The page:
We have put quite a bit of work into putting training materials together, now, you can take them out to your team and start writing Ubuntu apps easily.

Snappy

As one tech news article said “Robots embrace Ubuntu as it invades the internet of things“. Ubuntu’s newest foray, making it possible to bring a stable and secure OS to small devices where you can focus on apps and functionality, is attracting a number of folks on the mailing lists (snappy-devel, snappy-app-devel)  and elsewhere. Check out the mailing lists and the snappy site to find out more and have a play with it.

Unity8 on Desktop

Convergence is happening and what’s working great on the phone is making its way onto the desktop. You can help making this happen, by installing and testing it. Your feedback will be much appreciated.

Unity-8-Is-Starting-to-Look-More-Like-a-Desktop-for-Ubuntu-Video-465329-5

maxresdefault

 

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Colin Ian King

During idle moments in the final few weeks of 2014 I have been adding some more stressors and features to stress-ng as well as tidying up the code and fixing some small bugs that have crept in during the last development spin.   Stress-ng aims to stress a machine with various simple torture tests to trip overheating and kernel race conditions.

The mmap stressor now has the '--mmap-file' to use synchronous file backed memory mapping instead of the default anonymous mapping, and the '--mmap-async' option enables asynchronous file mapping if desired.

For socket stressing, the '--sock-domain unix' option now allows AF_UNIX (aka AF_LOCAL) sockets to be used. This compliments the existing AF_INET and AF_INET6 IPv4 and IPv6 protocols available with this stress test.

The CPU stressor now includes mixed integer and floating point stressors, covering 32 and 64 bit integer mixes with the float, double and long double floating point types. The generated object code contains a nice mix of operations which should exercise various functional units in the CPU.  For example, when running on a hyper-threaded CPU one notices a performance hit because these cpu stressor methods heavily contend on the CPU math functional blocks.

File based locking has been extended with the new lockf stressor, this stresses multiple locking and unlocking on portions of a small file and the default blocking mode can be turned into a CPU consuming rapid polling retry with the '--lockf-nonblock' option.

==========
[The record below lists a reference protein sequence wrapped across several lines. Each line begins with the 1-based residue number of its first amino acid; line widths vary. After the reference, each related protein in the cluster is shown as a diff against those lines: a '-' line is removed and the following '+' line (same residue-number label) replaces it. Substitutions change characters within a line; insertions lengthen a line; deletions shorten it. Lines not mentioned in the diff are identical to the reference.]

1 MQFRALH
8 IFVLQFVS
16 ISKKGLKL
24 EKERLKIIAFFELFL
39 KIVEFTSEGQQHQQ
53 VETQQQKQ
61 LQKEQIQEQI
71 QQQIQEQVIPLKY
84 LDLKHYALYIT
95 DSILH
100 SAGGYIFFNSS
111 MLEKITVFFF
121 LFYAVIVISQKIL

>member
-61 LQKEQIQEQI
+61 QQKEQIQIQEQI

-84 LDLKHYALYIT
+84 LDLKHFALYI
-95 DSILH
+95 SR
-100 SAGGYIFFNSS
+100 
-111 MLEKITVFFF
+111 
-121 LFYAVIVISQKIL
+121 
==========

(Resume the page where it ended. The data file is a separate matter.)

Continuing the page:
The dup(2) system call is also now stressed with the new dup stressor. This just repeatedly dup's a file opened on /dev/zero until all the free file slots are full, and then closes these. It is very much like the open stressors.

The fcntl(2) F_SETLEASE command is stress tested with the new lease stressor. This has a parent process that rapidly locks and unlocks a file based lease and 1 or more child processes try to open this file and cause lease breaking signal notifications to the parent.

For x86 CPUs, the cache stressor includes two new cache specific options. The '--cache-fence' option forces write serialization on each store operation, while the '--cache-flush' option forces flush cache on each store operation. The code has been specifically written to not incur any overhead if these options are not enabled or are not available on non-x86 CPUs.

This release also includes the stress-ng project mascot too; a humble CPU being tortured and stressed by a rather angry flame.

For more information, visit the stress-ng project page, or check out the stress-ng manual.

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Nicholas Skaggs

I thought I would add a little festivity to the holiday season, quality style. In case your holidays just are not the same without a little quality in your life, allow me to share how you can get involved.

There are opportunities for every role listed on the QA wiki. Testers and test writers are both needed. Testing and writing manual tests can be learned by anyone, no coding required. That said if you have skills or interest in technical work, I would encourage you help out. You will learn by doing and get help from others while you do it.

Now onto the good stuff! What can you do to help ubuntu this cycle from a quality perspective?